George Smoot

Physics, 2006
Astrophysicist George Smoot headed a team that was able to image the infant universe, revealing its newborn form and the patterns which have shaped the universe ever since. Smoot's work helped to change the nature of the quest to understand the origin and evolution of the universe. Historically, cosmology had been essentially a theoretical field. Smoot was one of the first pioneering astrophysicists who devised ways to conduct experiments that produced data and information about the early universe. "People have contemplated the origin and evolution of the universe since before the time of Aristotle," said Smoot. "Very recently, the era of speculation has given way to a time of science. The advance of knowledge and of scientific ingenuity means that at long last, we can actually test our theories." Read more

Saul Perlmutter

Physics, 2011
Saul Perlmutter, who led one of two teams that simultaneously discovered the accelerating expansion of the universe, has been awarded the 2011 Nobel Prize in Physics, to be shared with two members of the rival team. Perlmutter, 52, a professor of physics at the University of California, Berkeley, and a faculty senior scientist at Lawrence Berkeley National Laboratory (LBNL), led the Supernova Cosmology Project that, in 1998, discovered that galaxies are receding from one another faster now than they were billions of years ago. He will share the prize with Adam G. Riess, 41, of The Johns Hopkins University and Brian Schmidt, 44, of Australian National University’s Mount Stromlo and Siding Spring Observatories, two members of the competing High-Z Supernova Search team. When the discovery was made, Riess was a postdoctoral fellow at UC Berkeley working with astronomer Alex Filippenko, who at different times was a member of both teams. Read more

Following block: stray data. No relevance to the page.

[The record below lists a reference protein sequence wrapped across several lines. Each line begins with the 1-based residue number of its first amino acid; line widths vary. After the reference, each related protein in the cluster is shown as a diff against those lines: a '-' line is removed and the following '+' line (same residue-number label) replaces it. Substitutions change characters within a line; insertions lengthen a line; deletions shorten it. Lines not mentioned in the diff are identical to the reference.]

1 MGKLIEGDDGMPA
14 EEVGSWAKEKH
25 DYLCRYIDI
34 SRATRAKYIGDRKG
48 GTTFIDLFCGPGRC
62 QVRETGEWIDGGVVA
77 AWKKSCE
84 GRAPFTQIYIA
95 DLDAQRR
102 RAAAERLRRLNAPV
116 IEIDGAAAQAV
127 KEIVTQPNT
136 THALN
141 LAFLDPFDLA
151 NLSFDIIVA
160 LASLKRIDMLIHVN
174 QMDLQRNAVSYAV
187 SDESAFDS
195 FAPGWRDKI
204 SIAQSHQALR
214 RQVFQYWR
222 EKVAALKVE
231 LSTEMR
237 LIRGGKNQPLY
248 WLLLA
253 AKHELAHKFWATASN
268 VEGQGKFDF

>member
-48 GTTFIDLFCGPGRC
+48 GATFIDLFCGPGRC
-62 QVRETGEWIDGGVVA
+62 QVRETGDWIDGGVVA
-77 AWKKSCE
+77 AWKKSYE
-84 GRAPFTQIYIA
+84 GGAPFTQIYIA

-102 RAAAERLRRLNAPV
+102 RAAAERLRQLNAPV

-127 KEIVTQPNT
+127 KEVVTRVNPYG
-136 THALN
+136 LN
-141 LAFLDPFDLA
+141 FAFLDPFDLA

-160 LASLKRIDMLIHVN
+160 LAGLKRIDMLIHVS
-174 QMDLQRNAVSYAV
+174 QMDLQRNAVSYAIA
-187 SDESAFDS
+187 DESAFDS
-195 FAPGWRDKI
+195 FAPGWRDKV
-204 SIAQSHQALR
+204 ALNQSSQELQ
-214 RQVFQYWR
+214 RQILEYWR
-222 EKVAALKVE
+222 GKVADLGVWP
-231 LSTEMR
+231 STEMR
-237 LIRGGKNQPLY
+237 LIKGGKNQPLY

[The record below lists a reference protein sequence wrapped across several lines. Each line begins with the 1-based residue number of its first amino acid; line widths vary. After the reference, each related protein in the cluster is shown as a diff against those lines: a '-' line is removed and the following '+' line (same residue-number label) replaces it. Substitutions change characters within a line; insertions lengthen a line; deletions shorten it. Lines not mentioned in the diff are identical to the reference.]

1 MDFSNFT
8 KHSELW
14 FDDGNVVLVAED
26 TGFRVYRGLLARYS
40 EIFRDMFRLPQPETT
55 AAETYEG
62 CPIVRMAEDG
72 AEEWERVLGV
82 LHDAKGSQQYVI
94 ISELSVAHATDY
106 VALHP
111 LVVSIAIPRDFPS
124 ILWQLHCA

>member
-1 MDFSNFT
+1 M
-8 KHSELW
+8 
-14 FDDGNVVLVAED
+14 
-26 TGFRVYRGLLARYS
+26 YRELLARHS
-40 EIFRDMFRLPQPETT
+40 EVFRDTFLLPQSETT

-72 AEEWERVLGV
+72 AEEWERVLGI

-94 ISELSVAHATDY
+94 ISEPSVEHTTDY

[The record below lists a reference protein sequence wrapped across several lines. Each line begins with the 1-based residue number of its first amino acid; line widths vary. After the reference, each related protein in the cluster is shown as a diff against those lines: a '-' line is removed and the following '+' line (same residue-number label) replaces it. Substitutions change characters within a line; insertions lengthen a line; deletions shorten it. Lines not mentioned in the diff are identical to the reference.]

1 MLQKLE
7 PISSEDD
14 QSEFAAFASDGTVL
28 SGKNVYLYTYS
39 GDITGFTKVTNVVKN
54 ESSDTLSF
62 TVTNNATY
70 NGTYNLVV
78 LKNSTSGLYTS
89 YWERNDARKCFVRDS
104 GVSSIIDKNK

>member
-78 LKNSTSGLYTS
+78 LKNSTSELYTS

Read more about Saul Perlmutter in the UC Berkeley News

Physics Alumni

The following alumni were also awarded the Nobel Prize in Physics, unless otherwise stated:

1997: Steve Chu (PhD ’76)

Awarded jointly with Claude Cohen-Tannoudji and William D. Phillips "for development of methods to cool and trap atoms with laser light” (Advisor: Eugene Commins)

2004: David J. Gross (Ph.D. ’66) 

Awarded jointly with H. David Politzer and Frank Wilczek "for the discovery of asymptotic freedom in the theory of the strong interaction” (Advisor: Geoffrey Chew)

2000 in Chemistry: Alan J. Heeger (Ph.D. ’61) 

Awarded jointly with Alan G. MacDiarmid and Hideki Shirakawa “for the discovery and development of conductive polymers” (Advisor: Alan Portis)

1998: Robert B. Laughlin (BA ’72)

Awarded jointly with Horst L. Störmer and Daniel C. Tsui “for their discovery of a new form of quantum fluid with fractionally charged excitations.”

2006: John Mather

Awarded jointly with George Smoot "for their discovery of the blackbody form and anisotropy of the cosmic microwave background radiation". Read more

1955: Willis E. Lamb, Jr. (PhD ’38)

Awarded "for his discoveries concerning the fine structure of the hydrogen spectrum” (Advisor: Robert J. Oppenheimer)

2012: David Wineland (BA ’65)

Awarded jointly with Serge Haroche "for ground-breaking experimental methods that enable measuring and manipulation of individual quantum systems" Read more